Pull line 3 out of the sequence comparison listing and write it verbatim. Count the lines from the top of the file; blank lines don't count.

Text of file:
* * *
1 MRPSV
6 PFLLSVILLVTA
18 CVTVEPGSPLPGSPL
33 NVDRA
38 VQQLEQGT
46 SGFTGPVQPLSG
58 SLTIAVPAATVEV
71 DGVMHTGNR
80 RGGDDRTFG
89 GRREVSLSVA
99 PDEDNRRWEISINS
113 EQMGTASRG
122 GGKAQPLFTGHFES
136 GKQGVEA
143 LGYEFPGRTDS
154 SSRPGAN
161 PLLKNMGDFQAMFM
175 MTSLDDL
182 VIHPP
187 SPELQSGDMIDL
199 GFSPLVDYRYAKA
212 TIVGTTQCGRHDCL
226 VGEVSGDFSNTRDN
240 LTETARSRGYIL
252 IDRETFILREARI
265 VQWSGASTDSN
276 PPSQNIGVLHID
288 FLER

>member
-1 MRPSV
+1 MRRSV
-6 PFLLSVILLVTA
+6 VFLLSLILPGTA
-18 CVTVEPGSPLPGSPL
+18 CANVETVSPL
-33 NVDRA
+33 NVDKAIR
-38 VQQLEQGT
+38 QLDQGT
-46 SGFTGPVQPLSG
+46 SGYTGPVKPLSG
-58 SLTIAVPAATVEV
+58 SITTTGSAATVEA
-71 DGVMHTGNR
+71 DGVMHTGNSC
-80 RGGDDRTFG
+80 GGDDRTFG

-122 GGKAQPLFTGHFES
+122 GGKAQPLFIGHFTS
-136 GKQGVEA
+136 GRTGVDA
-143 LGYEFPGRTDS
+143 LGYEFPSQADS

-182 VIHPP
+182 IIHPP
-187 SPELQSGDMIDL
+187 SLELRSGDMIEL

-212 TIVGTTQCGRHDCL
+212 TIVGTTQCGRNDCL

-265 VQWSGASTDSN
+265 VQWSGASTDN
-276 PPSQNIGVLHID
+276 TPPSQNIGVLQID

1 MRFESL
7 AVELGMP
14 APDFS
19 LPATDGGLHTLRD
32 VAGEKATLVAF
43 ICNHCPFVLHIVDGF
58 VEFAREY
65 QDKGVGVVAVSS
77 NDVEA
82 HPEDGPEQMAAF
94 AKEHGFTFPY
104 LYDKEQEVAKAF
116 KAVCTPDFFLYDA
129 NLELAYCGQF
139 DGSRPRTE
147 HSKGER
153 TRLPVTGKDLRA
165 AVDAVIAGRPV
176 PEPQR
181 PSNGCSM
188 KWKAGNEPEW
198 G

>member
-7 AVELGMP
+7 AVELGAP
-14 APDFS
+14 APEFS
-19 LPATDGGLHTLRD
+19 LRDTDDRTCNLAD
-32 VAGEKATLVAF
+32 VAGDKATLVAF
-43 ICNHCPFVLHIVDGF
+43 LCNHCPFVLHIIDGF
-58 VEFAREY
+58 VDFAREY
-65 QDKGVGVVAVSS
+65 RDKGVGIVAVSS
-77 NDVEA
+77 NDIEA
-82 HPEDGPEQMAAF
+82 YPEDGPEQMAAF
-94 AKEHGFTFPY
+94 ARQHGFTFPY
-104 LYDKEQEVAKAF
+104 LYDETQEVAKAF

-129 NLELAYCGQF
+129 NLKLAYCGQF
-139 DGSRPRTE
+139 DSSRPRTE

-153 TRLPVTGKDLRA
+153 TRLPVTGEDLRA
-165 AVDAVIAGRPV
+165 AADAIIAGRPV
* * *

18 CVTVEPGSPLPGSPL